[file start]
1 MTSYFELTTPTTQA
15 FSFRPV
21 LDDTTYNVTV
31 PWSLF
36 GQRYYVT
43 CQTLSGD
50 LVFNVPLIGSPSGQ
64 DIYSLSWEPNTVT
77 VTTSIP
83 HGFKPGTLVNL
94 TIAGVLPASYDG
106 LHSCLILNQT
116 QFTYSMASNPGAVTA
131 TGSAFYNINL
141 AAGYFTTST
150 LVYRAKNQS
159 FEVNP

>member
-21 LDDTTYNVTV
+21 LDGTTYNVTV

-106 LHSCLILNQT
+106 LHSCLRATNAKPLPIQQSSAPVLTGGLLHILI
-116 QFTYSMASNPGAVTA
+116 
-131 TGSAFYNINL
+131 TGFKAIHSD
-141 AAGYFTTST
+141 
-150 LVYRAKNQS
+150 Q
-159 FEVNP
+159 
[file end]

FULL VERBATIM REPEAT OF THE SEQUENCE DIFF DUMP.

1 MTSYFELTTPTTQA
15 FSFRPV
21 LDDTTYNVTV
31 PWSLF
36 GQRYYVT
43 CQTLSGD
50 LVFNVPLIGSPSGQ
64 DIYSLSWEPNTVT
77 VTTSIP
83 HGFKPGTLVNL
94 TIAGVLPASYDG
106 LHSCLILNQT
116 QFTYSMASNPGAVTA
131 TGSAFYNINL
141 AAGYFTTST
150 LVYRAKNQS
159 FEVNP

>member
-21 LDDTTYNVTV
+21 LDGTTYNVTV

-106 LHSCLILNQT
+106 LHSCLRATNAKPLPIQQSSAPVLTGGLLHILI
-116 QFTYSMASNPGAVTA
+116 
-131 TGSAFYNINL
+131 TGFKAIHSD
-141 AAGYFTTST
+141 
-150 LVYRAKNQS
+150 Q
-159 FEVNP
+159 